Efficient high performance collective communication for the cell blade

Efficient high performance collective communication for the cell blade

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Efficient High Performance Collective Communication for the Cell Blade * Qasim Ali School of Electrical and Computer Engineering, Purdue University West Lafayette, IN 47907 qali@purdue.edu Samuel P. Midkiff School of Electrical and Computer Engineering, Purdue University West Lafayette, IN 47907 smidkiff@purdue.edu Vijay S. Pai School of Electrical and Computer Engineering, Purdue University West Lafayette, IN 47907 vpai@purdue.edu ABSTRACT This paper presents high-performance collective communication algorithms and implementations that exploit the unique archi- tectural features of the Cell heterogeneous multicore processor. This paper specifically describes novel algorithms for the barrier , broadcast , reduce , all-reduce , and all-gather collective operations, and shows the efficiency of these by comparing them to the previ- ous fastest known implementations of these operations targeting the Cell. The new implementations are faster than the published state- of-the-art, achieving up to 19.21 times the performance (95% re- duction in latency) of the previous published collective communi- cation work for the Cell [19, 25]. The results presented show per- formance both within a chip and across the two Cell chips on a Cell blade [10]. Categories and Subject Descriptors D.1.3 [ Programming Techniques ]: Parallel programming General Terms Algorithms, Performance, Design, Keywords Collective communication, algorithms, reductions, Cell processor 1. INTRODUCTION Accelerator-based computing has proven to be an effective paradigm for achieving high performance, power-efficiency, and space-efficiency, with examples such as the Roadrunner petascale machine that includes Cell processors [1]. A Cell processor con- tains a single general-purpose 64-bit PowerPC processor (the PPE), which is a dual-issue in-order RISC core, along with eight special- purpose high-performance SIMD processors called synergistic pro- * This work is supported in part by the National Science Foundation under Grant Nos. CCF-0325603, CNS-0509390, CCF-0532448 and CNS-0751153. Permission to make digital or hard copies of all or part of this work for personal or classroom use is granted without fee provided that copies are not made or distributed for profit or commercial advantage and that copies bear this notice and the full citation on the first page. To copy otherwise, to republish, to post on servers or to redistribute to lists, requires prior specific permission and/or a fee. ICS’09, June 8–12, 2009, Yorktown Heights, New York, USA. Copyright 2009 ACM 978-1-60558-498-0/09/06 . ..$5.00. cessing elements (SPEs). The first-generation Cell has a peak performance of 204.8 Gflops for single-precision and 14.6 Gflops in double precision mode [12]. The second-generation Cell has 102.4 Gflops peak performance in double precision mode [10]. Cell processor features that can affect the performance and struc- ture of both communication operations and computations are the limited storage that each SPE can directly access (the on-chip local store , which has only 256 KB of SRAM per SPE), DMA opera- tions that are the primary mechanism to transfer data, and dedi-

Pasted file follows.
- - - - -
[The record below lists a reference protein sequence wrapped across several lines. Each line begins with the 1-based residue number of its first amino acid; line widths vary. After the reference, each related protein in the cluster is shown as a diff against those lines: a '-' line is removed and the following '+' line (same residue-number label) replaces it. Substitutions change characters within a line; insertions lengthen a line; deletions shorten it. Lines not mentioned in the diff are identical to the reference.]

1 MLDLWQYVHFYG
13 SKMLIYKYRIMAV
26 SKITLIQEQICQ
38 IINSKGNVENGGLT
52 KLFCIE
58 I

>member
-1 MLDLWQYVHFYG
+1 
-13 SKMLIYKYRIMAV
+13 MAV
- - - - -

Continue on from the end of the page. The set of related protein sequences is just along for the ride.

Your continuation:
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Efficient high performance collective communication for the cell blade

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